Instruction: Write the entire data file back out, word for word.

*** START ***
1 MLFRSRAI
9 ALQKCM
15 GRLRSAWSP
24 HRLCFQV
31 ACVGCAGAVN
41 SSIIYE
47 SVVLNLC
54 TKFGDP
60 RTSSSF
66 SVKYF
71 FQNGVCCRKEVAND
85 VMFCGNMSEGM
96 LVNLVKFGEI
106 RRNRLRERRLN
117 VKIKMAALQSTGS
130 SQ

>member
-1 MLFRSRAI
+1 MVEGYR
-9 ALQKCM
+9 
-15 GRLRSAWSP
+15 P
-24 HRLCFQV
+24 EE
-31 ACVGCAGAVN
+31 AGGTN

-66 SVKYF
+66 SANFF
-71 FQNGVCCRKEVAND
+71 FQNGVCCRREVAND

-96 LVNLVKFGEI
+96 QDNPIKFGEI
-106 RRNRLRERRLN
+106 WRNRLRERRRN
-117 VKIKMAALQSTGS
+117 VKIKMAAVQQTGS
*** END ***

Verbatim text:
1 MLFRSRAI
9 ALQKCM
15 GRLRSAWSP
24 HRLCFQV
31 ACVGCAGAVN
41 SSIIYE
47 SVVLNLC
54 TKFGDP
60 RTSSSF
66 SVKYF
71 FQNGVCCRKEVAND
85 VMFCGNMSEGM
96 LVNLVKFGEI
106 RRNRLRERRLN
117 VKIKMAALQSTGS
130 SQ

>member
-1 MLFRSRAI
+1 MVEGYR
-9 ALQKCM
+9 
-15 GRLRSAWSP
+15 P
-24 HRLCFQV
+24 EE
-31 ACVGCAGAVN
+31 AGGTN

-66 SVKYF
+66 SANFF
-71 FQNGVCCRKEVAND
+71 FQNGVCCRREVAND

-96 LVNLVKFGEI
+96 QDNPIKFGEI
-106 RRNRLRERRLN
+106 WRNRLRERRRN
-117 VKIKMAALQSTGS
+117 VKIKMAAVQQTGS